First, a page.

Former UNC and NBA point guard Jeff McInnis said he had no trouble sleeping Friday night after leading his first-year team from Lincolnton -- a school called Combine Academy -- to an improbable 76-74 overtime win over Oak HIll Academy from Mouth of Wilson, Va.
Oak Hill, ranked as high as No. 9 in the national polls, has won multiple mythical national championships. McInnis, who turned 45 last month, won one when he played for the Warriors in the early ‘90s. And Oak Hill coach Steve Smith is considered one of, if not the best, high school basketball coach in history.
So this was no small feat for McInnis to take a brand new team, which starts one senior, and beat his alma mater at the Carmel Christian Tip-Off in Matthews.
This was the high school equivalent of Appalachian State beating Michigan or Buster Douglas knocking out Tyson.
“I went right to sleep Friday,” McInnis said with a chuckle after finishing breakfast Saturday. “We’ve got a game today (Combine beat Burlington School 60-32 Saturday night) so, at the end of the day, man, it’s basketball. When you play in the NBA or at a high level, when the game is over, you know you’ve got more work to do. You can’t live in yesterday.”
Still, social media was buzzing about the Oak Hill game, about how a little known guard, Kris Robinson, made eight 3-pointers, including a cold-blooded shot with about 12 seconds left to send the game into overtime; about how Combine led early, got behind, and rallied back; and, really, just about how tough McInnis’ team is.
And here’s the thing: there are two seniors on the 12-man roster, almost all of the scoring comes from young players, and at several points in Friday’s game, McInnis played three freshmen, one sophomore and one junior on the court together.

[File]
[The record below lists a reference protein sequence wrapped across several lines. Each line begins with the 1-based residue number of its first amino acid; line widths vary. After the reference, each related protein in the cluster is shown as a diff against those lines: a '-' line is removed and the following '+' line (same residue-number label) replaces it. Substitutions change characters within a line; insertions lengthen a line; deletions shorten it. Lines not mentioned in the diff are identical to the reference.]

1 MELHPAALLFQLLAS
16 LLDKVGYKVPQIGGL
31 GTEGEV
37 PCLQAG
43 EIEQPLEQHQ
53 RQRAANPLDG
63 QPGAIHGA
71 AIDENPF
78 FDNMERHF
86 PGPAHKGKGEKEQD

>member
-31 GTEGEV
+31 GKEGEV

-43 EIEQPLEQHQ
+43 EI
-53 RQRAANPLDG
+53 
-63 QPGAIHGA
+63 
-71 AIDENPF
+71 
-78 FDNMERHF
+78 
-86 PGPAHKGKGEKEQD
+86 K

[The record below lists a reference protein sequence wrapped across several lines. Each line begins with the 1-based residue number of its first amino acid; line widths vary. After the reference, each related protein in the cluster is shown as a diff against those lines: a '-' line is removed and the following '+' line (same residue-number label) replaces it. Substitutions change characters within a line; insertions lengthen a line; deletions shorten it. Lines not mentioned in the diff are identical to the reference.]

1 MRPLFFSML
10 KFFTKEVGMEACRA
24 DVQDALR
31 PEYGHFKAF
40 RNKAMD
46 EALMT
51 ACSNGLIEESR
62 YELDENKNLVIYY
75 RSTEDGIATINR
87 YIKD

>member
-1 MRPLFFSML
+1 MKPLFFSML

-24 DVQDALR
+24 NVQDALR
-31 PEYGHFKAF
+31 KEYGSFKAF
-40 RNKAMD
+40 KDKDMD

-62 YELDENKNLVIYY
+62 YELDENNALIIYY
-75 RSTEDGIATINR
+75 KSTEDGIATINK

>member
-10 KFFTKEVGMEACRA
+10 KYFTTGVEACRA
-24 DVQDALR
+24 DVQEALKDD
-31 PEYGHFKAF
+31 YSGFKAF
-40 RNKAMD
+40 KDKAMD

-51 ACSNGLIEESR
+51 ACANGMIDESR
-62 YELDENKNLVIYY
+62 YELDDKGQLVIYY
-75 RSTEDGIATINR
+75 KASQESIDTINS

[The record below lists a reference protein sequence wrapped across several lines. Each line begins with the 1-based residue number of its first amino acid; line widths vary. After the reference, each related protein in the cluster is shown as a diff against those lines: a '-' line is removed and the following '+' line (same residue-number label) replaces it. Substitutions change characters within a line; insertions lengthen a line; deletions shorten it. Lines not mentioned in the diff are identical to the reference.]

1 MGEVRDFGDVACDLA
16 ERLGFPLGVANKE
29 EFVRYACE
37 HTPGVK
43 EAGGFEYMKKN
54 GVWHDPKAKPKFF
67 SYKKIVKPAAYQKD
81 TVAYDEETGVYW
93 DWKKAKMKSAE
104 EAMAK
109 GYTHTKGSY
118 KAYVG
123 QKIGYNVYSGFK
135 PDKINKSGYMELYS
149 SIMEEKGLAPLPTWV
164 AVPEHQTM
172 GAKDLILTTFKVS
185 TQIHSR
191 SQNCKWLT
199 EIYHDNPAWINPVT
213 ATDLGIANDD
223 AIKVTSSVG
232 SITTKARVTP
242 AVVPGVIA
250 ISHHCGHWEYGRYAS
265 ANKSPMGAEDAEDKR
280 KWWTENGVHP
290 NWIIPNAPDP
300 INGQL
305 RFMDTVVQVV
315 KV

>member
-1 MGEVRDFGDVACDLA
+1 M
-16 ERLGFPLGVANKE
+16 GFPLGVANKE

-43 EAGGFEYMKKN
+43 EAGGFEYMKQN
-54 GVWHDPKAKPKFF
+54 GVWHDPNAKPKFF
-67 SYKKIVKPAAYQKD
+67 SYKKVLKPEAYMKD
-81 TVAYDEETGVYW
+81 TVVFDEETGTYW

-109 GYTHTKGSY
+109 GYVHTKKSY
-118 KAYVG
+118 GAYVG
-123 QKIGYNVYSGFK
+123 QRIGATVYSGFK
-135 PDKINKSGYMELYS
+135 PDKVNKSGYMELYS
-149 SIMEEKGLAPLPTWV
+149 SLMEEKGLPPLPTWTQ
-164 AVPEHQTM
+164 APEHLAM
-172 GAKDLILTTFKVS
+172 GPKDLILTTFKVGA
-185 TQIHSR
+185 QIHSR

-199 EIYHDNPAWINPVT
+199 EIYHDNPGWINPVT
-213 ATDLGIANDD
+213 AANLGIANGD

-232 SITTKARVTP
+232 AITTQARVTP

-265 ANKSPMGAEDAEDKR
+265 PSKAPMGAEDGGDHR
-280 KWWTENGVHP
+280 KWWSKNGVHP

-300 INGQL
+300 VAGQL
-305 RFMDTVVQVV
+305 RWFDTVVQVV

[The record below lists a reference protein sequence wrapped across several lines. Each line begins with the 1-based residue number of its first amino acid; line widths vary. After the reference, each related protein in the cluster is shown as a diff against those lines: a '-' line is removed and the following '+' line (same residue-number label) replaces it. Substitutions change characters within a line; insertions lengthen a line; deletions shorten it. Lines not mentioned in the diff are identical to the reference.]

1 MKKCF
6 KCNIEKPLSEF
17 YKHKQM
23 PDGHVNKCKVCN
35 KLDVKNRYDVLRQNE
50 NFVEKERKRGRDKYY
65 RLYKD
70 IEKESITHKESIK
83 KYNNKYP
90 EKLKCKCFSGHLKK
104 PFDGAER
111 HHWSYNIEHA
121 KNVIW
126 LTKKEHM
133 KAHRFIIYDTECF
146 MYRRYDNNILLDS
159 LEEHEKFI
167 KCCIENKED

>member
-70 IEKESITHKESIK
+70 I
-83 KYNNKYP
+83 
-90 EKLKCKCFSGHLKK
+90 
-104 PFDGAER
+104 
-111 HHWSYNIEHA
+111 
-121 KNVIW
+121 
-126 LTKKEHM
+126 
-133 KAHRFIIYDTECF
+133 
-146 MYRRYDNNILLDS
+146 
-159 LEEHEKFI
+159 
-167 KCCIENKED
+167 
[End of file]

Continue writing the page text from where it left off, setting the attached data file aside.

“When we were in overtime,” McInnis said, “I probably thought to myself, more than once, that if we lose, we still won. First game out playing overtime with Oak Hill? Right there, I was proud of them, but to win it, I was even more proud because I know it’s been straight work for a month and a half. We’ve been beating them up.”
But all during that preseason work, McInnis had been telling his team that it could beat the Warriors, who feature 5-star recruit Cam Thomas, one of the nation’s best players.
“I was telling them, ‘Don’t be surprised when we beat them,’” McInnis said. “I told them, ‘We’re going to play toe-to-toe, so long as we don’t get scared and trust the game plan.”
McInnis’ game plan is almost always the same. He molds his teams into mini versions of himself. Despite being a top 20 recruit out of high school, McInnis always felt he was undervalued. He built himself into a hard-nosed defender, unafraid of any situation.
That attitude became his signature as a coach, first during a successful run with an Under Armour-based travel team, Team Charlotte, and now, apparently, at Combine Academy, a 43-acre boarding school, owned by former NBA player Trevor Booker, entrepreneurs Jonah Baize and Matt Morris, along with Entertainment Tax Advisors, a large consulting firm that primarily represents athletes and entertainers. Booker, Baize and Morris played basketball at Clemson.
And McInnis has a motto to go with his philosophy: Apply Pressure.
“They’ve got a good team,” McInnis said of Oak Hill, “but I feel like with the way our team plays, relentless pressure, it keeps teams uncomfortable and that’s our thing, apply pressure. That’s what we want to do.”
McInnis’ team doesn’t have a conference or state championship to win. But he does have a tough schedule ahead and he’s got a plan for the future.
McInnis wants to build an Oak Hill-type program right here in the Charlotte-area.
And after Game 1, he’s off to a good start.
“This year is about learning and getting better, and next year, the realistic goals will be to go out to some of the bigger (national) tournaments and try to (make the GEICO high school nationals in New York),” McInnis said. “Right now, I want to get my kids better every game. Whatever happens with winning and losing happens. We stacked our schedule for failure and we’ll see where we stand.”